The appendix includes 1.) IDEESE essay on India’s Approach to Economic Development, 2.) Excerpt from Report of the 9th International Symposium on the Prevention of Occupational Accidents and Diseases in the Chemical Industry, " Chemical Industries in India, summer 1984", 3.) Excerpts from and Comments on Union of India Foreign Exchange Regulation Act 1973, 4.) The Government of India, Planning Commission, 4th Five-Year Plan, and 5.) Government of India Tenth Five Year Plan: 2002-07.
Appendix D provides details on the Union Carbide Corporation including how the corporation is organized, what safety issues they were aware of at the Bhopal Plant (1982) and their West Virginia facility (1985).
However, the company tired of their investment, and safety restrictions and maintenance became lax: ‘What seemed like a dream turned into a nightmare,’ said Moro.
Elliott showed photos he had taken just two months ago and it became clear to the audience that the situation had not much changed since Elliott’s initial visit thirty years ago.
‘When I arrived,’ Elliott recounted, ‘dead animals were still on streets, there was still a tang in the air from the gas, and the funeral pyres were still burning.’ In the early 1980s, Prime Minister Rajiv Gandhi was promoting foreign investment in India.
Union Carbide brought in a new pesticide, supposedly harmless to humans, for the farmers of India.
Construction required the detailed process design and engineering data prepared by hundreds of Indian engineers, process designers and sub-contractors..." Please click here to read the U.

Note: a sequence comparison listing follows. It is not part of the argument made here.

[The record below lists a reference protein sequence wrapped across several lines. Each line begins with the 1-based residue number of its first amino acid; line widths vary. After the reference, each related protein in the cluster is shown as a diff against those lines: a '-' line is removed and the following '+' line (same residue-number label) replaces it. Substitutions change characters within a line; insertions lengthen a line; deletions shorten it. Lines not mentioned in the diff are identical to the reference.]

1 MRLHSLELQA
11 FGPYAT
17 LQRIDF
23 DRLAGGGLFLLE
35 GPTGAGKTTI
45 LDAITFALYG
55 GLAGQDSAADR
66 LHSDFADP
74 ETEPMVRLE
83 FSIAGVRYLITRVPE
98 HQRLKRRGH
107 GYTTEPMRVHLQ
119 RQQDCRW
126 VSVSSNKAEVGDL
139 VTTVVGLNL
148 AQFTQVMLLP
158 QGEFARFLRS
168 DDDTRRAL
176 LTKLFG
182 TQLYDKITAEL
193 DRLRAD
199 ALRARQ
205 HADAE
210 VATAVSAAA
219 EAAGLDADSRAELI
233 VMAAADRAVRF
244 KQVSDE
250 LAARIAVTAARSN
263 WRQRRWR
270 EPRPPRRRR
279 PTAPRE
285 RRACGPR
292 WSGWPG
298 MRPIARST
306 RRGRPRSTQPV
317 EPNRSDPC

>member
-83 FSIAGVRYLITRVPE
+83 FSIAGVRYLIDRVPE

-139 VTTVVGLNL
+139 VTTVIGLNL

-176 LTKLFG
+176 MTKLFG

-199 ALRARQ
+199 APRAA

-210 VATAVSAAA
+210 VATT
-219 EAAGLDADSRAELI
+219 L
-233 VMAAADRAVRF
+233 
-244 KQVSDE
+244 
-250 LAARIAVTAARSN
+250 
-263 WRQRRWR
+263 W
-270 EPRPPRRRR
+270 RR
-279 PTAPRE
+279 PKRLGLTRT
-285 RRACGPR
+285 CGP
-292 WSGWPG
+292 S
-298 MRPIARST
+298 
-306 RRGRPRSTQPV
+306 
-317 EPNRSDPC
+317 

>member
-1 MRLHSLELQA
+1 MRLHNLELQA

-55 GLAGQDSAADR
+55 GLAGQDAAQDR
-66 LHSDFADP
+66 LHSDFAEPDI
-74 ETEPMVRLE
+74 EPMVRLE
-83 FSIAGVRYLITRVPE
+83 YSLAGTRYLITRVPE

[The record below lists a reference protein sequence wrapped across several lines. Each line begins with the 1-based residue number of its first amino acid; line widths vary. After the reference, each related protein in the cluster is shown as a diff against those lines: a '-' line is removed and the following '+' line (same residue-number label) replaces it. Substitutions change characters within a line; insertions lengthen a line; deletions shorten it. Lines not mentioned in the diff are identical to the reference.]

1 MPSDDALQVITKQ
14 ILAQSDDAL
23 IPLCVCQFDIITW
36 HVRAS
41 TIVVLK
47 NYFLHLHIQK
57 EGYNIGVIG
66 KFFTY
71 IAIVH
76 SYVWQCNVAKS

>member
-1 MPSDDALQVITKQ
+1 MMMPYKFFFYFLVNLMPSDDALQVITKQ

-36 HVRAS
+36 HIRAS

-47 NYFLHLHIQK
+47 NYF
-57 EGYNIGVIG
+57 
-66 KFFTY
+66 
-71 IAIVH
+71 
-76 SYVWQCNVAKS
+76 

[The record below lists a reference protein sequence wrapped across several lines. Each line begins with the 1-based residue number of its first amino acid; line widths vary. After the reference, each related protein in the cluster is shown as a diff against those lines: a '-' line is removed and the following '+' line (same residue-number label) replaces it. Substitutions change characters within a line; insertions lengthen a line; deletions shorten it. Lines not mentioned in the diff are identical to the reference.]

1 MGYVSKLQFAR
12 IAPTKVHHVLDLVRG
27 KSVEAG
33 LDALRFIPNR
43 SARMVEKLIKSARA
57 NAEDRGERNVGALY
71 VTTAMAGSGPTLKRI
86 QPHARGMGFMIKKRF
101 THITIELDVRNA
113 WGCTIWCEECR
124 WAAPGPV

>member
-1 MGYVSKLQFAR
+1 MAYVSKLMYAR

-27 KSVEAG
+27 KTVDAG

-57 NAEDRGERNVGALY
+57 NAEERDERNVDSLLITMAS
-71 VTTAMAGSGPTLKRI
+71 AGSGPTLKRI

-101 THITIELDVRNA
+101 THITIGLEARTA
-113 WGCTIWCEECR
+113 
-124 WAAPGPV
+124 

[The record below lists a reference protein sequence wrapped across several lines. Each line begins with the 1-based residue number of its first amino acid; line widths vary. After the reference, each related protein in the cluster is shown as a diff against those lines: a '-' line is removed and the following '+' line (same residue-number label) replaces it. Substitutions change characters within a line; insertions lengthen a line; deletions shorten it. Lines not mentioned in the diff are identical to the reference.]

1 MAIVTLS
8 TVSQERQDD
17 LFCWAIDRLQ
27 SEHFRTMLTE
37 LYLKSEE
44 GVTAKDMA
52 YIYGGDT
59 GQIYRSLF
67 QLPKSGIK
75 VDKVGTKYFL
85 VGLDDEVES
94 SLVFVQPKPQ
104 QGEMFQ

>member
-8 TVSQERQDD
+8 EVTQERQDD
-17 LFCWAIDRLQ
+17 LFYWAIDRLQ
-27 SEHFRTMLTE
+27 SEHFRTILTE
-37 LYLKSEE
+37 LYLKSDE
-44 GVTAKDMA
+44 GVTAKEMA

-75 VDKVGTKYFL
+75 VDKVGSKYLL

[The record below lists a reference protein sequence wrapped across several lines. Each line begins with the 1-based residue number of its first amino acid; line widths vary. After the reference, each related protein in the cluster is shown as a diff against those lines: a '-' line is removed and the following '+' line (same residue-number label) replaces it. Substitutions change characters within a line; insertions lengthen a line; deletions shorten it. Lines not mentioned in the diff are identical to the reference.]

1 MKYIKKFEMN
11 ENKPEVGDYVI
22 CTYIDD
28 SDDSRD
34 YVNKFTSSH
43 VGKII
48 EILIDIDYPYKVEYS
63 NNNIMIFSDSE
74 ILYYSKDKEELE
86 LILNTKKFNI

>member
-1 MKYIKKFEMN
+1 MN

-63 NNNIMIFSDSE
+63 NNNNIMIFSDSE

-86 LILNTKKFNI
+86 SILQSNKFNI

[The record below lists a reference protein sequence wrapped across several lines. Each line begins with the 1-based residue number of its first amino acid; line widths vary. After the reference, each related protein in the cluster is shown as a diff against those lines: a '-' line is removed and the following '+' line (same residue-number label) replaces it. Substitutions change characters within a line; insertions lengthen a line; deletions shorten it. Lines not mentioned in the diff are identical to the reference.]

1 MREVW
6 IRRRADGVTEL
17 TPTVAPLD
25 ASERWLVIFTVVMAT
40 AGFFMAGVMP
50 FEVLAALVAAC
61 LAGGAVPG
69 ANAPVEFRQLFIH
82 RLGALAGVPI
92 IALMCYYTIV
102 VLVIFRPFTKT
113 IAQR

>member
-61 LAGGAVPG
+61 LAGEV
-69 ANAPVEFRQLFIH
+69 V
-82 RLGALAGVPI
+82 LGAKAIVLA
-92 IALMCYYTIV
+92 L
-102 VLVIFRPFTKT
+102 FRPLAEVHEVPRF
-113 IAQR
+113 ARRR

The Bhopal case is an in-depth study of the industrial accident at the Union Carbide factory in India that immediately killed 2,000 people, injured another 200,000 to 300,000 more, and immediately raised questions about plant safety and corporate responsibility around the world.
How do you respond to concerns expressed about the technologies used at the plant prior to the incident? Contrary to allegations made by certain parties in various lawsuits, UCC did not design, construct or operate the Bhopal plant. Court of Appeals upheld a lower court's ruling that "UCC’s participation was limited and its involvement in plant operations terminated long before the accident...UOI [Union of India] controlled the terms of the agreements and precluded UCC from exercising any authority to 'detail design, erect and commission the plant,' which was done independently over the period from 1972 to 1980 by UCIL process design engineers....
And, most importantly, all of the decisions with respect to the plant and its design, construction, and operation were either made by UCIL or mandated by GOI policies and directives. The preliminary process design information furnished by UCC could not have been used to construct the plant.
The essay "Engineers and Managers" by MJ Peterson explains what options managers have when faced with an ethical dilemma.